During a recent discussion on EBPDN Jeff Knezovich talked about the need to develop a “Two way process” in research communications stating “Although policy influence and research uptake implies an outward push of information, this consortium views this as a two-way process of engagement designed to stimulate both demand for our research but also research that is more responsive to end-users’ needs.”
The shift from one way to two way communication is indeed progress, and my response was no way intended to be a criticism, but a general reflection on the current state of play between theory and practice within the development communications community. As a response I argued that we ought to be pushing for a three way process of engagement and dialogue; over a two way process, which is likely to be less permanent, less stable and does not have the same scope for cementing processes, thoughts and actions. In other words, we need to be looking to create nodes of engagement and two-way processes may not be as good at doing this. Perhaps we should be looking to explore how we can bring in a third set of relevant stakeholders or interests to help create such nodes
In order to build real ‘impact’ we need to understand that the social element is the cornerstone of research impact. This element must be built on interactive processes that are repeatedly performed. This idea of ‘the social element’ and performance links directly to the concept of communication as a three way process, where social relations are cemented and interlinked through the overlapping of multiple people, places, and technology (among other things). The social element ensures that knowledge is more likely to keep flowing rather than be lost or forgotten.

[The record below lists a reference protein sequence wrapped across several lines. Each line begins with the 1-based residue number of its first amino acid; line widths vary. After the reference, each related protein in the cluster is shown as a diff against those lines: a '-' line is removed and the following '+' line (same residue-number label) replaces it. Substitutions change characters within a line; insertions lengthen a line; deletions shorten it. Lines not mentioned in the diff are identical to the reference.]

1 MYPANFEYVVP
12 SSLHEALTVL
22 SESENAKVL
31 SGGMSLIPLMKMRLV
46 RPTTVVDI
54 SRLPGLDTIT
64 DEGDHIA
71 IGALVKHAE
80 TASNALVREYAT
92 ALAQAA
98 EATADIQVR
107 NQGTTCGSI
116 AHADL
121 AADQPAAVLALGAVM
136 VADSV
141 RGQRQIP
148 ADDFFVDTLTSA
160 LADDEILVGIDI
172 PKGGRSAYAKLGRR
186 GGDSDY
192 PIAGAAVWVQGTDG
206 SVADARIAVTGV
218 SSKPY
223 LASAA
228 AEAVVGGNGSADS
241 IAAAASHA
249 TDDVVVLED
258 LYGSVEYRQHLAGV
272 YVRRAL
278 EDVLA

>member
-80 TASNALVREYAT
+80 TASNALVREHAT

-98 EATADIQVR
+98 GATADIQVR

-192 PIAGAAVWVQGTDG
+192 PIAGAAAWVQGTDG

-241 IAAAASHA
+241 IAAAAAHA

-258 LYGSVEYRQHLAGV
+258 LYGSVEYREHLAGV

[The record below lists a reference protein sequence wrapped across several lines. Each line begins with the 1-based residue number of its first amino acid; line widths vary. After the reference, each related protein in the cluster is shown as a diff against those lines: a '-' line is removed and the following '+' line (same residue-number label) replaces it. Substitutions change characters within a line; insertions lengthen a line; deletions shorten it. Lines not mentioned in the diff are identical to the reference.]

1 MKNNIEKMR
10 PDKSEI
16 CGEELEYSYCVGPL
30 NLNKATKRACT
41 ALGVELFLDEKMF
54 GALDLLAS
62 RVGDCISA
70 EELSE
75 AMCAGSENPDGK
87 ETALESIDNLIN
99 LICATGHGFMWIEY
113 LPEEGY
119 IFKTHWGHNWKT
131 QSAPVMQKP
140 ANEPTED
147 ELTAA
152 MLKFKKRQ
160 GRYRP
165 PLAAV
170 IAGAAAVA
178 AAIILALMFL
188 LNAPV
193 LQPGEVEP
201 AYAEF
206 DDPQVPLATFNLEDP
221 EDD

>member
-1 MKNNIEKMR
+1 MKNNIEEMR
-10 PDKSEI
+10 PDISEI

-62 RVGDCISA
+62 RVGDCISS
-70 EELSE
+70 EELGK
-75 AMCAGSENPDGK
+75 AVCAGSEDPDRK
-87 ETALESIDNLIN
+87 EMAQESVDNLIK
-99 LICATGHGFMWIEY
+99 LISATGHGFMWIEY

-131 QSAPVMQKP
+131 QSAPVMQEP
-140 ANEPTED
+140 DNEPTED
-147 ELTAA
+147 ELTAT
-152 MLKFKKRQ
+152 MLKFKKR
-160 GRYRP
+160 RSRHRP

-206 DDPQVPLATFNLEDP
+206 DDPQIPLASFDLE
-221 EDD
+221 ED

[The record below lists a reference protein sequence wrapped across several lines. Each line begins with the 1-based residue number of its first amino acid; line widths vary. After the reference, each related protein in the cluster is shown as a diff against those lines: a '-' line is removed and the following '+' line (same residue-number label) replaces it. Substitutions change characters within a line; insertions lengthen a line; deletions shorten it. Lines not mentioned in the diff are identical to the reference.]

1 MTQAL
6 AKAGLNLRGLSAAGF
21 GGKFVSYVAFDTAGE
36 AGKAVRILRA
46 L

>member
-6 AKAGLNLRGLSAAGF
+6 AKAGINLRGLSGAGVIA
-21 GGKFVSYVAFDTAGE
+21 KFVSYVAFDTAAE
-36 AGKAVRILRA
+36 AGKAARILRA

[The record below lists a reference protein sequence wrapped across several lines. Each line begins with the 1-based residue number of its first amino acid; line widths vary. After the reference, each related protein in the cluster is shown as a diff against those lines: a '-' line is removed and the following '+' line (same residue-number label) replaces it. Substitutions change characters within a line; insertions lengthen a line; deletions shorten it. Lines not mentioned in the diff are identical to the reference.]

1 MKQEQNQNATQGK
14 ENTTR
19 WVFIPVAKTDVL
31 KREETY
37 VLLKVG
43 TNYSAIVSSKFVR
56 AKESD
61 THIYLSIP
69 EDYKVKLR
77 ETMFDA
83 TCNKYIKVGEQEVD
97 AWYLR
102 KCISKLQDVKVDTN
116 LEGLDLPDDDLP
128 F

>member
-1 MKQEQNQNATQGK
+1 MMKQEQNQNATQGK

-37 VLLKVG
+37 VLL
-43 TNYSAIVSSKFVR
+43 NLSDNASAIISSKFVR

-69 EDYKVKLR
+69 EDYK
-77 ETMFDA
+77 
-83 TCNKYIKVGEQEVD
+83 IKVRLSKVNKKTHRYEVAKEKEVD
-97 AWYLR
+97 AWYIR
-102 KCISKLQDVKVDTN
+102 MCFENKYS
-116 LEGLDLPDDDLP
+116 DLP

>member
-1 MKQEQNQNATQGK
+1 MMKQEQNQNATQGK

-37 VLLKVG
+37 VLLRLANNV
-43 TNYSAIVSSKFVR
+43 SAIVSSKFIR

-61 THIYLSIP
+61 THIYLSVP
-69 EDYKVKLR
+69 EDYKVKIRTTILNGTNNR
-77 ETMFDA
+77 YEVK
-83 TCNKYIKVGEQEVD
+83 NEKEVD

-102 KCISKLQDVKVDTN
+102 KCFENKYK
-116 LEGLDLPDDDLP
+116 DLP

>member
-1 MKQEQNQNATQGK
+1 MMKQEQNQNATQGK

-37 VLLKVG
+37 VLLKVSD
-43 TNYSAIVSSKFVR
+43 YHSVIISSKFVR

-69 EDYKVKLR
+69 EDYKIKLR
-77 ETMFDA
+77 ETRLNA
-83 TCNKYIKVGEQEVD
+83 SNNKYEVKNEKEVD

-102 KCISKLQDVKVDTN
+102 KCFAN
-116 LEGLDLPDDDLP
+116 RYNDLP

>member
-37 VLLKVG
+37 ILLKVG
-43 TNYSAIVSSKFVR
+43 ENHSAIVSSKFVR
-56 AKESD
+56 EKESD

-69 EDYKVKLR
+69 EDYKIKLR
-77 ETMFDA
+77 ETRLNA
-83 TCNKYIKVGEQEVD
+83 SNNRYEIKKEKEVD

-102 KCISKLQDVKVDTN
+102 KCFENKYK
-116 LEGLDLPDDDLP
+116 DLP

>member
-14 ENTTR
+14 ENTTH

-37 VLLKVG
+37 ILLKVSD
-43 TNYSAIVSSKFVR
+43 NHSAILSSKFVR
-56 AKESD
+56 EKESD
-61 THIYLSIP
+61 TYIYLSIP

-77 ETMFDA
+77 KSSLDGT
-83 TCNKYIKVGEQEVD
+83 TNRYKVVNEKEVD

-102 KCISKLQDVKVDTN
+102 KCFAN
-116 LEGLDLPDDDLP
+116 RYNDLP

Mapping the social
Stakeholder mapping and analysis are valuable tools for those working in research communication. In order to map our target audiences effectively we might also want to consider looking more strategically at those networks (containing the social element) that key actors occupy. This is indeed a challenge, but by infiltrating these stable and well developed social networks, where three way communication is the norm, we are far more likely to see research knowledge pass from one person to another.
A number of traditional stakeholder mapping tools focus on the individual, their level of power and their interests, but this overlooks the fact that these people sit within networks alongside others who have not been identified as key stakeholders. Accessing these networks, and finding the social element within them could be far more influential means of research communication than targeting the individual. As I outlined above, social networks only stay alive if they are repeatedly ‘performed’. In the same way, ideas and knowledge only pass from A to B if the social network stays alive through such interactions. By directing research at the individual, out of the context of their social networks, there is less chance that this knowledge will stay alive and have influence. The social element is key!
This article originally appeared within the EBPDN Newsletter, December 2011